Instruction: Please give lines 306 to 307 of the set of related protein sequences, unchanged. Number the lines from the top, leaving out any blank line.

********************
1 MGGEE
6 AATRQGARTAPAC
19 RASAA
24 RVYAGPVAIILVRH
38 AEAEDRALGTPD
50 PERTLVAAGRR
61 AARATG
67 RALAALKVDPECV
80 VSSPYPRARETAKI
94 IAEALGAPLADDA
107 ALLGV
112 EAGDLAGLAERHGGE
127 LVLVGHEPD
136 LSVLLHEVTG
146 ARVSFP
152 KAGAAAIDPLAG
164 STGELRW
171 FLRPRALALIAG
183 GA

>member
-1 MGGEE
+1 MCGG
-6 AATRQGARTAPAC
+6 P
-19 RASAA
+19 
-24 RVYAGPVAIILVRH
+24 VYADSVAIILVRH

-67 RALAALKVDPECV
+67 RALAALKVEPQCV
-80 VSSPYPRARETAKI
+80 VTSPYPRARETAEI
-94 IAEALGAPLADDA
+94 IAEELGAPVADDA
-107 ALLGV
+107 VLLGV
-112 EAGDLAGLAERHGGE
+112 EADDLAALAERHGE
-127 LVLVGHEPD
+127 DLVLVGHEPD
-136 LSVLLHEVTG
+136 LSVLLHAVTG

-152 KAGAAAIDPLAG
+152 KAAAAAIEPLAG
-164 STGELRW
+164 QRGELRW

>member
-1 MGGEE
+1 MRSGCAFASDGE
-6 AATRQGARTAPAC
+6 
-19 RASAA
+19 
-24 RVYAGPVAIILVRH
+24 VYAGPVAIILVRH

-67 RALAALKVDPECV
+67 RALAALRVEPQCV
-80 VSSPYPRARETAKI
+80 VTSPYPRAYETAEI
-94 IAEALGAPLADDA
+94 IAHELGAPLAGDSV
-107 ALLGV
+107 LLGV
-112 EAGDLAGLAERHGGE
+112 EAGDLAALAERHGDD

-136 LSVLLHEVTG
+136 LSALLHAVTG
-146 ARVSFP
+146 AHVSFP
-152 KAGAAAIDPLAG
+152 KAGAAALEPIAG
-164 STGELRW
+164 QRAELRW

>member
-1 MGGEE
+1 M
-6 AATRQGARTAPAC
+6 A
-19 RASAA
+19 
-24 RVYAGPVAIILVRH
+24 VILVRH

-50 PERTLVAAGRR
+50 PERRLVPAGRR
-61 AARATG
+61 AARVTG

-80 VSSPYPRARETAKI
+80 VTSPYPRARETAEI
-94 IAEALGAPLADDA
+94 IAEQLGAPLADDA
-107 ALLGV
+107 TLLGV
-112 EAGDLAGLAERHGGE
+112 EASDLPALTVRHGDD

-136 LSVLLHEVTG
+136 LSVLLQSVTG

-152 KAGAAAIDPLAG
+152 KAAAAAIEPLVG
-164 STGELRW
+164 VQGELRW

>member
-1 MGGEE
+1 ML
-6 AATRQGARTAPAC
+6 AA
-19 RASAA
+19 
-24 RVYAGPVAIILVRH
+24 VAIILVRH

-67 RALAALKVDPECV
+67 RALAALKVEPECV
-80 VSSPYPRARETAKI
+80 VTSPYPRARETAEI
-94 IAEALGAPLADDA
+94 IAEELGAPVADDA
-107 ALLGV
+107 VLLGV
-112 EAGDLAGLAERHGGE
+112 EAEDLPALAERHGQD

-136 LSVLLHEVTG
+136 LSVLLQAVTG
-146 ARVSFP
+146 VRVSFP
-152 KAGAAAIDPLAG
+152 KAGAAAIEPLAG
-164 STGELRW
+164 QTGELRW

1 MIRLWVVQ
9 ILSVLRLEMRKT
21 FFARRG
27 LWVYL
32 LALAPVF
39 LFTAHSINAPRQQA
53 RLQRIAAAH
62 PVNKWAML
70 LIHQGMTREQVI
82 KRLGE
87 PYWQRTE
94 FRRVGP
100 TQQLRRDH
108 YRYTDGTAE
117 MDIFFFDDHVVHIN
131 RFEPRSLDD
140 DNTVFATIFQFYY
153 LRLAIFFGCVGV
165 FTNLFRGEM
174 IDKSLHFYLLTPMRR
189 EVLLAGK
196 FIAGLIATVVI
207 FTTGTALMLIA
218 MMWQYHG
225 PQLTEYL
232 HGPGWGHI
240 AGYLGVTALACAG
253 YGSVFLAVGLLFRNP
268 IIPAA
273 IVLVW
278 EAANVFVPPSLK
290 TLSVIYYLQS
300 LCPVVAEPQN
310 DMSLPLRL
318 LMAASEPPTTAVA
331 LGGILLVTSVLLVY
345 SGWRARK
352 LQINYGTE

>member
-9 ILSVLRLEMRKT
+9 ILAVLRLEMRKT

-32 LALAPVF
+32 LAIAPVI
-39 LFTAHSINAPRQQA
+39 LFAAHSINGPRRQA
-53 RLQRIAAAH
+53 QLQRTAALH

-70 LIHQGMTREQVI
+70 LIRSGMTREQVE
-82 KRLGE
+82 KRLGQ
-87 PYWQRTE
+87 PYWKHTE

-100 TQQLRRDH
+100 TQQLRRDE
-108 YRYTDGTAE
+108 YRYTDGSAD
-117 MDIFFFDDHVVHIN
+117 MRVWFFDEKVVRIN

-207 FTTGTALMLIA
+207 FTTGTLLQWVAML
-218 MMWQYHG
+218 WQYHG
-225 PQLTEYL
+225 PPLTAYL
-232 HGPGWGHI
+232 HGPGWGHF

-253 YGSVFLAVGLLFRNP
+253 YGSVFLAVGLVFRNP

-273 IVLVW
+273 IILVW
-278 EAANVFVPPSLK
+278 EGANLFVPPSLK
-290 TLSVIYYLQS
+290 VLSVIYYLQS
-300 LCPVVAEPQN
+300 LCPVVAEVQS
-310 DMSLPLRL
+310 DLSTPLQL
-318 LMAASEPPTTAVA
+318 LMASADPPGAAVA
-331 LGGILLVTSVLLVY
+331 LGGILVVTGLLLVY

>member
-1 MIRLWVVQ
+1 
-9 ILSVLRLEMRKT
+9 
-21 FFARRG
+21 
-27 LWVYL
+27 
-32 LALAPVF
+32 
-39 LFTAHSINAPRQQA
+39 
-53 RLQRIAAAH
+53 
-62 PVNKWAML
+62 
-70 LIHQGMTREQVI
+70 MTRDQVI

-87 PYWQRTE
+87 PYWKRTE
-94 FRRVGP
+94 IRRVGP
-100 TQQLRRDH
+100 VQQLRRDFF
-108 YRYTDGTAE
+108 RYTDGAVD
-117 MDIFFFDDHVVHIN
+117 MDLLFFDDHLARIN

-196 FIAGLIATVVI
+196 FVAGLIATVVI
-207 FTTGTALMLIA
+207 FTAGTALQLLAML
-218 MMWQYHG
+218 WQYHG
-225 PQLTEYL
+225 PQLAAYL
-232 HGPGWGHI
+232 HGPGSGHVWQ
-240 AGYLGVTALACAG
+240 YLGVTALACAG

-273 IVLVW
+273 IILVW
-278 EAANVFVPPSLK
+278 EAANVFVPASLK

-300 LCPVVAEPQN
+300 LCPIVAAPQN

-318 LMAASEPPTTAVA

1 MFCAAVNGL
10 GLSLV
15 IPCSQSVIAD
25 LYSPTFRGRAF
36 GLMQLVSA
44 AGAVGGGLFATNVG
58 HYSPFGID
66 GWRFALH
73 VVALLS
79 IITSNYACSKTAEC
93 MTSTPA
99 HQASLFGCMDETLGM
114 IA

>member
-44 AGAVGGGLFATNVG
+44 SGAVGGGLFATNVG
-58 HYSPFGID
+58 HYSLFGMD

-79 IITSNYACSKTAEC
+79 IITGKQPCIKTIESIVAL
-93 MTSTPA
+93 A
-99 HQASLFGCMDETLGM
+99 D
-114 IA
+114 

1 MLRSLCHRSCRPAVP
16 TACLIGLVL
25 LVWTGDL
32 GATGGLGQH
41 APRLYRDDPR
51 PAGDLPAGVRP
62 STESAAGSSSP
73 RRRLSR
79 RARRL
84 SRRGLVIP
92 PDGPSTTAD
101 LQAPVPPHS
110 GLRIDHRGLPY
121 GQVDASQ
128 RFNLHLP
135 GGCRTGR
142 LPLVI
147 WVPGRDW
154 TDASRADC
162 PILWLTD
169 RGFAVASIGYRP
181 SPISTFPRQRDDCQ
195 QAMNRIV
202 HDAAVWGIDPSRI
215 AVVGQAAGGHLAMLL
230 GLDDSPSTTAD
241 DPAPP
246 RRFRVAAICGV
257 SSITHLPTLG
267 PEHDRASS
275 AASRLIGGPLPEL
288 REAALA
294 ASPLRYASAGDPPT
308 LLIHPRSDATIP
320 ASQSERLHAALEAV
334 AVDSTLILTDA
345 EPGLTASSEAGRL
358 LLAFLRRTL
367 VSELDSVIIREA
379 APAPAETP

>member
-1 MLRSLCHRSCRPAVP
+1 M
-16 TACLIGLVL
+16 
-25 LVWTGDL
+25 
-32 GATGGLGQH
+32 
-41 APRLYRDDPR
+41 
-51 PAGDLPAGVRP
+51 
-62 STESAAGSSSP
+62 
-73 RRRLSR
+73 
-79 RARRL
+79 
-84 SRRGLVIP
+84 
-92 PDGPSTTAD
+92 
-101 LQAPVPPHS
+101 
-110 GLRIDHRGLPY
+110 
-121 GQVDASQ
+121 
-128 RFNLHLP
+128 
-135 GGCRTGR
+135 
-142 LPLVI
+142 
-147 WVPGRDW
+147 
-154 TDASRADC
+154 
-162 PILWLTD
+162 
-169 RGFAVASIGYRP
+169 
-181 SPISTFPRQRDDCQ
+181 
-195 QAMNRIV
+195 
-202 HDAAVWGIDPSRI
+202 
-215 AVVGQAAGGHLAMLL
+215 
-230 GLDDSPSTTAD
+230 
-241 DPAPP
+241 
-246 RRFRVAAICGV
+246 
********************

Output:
181 SPISTFPRQRDDCQ
195 QAMNRIV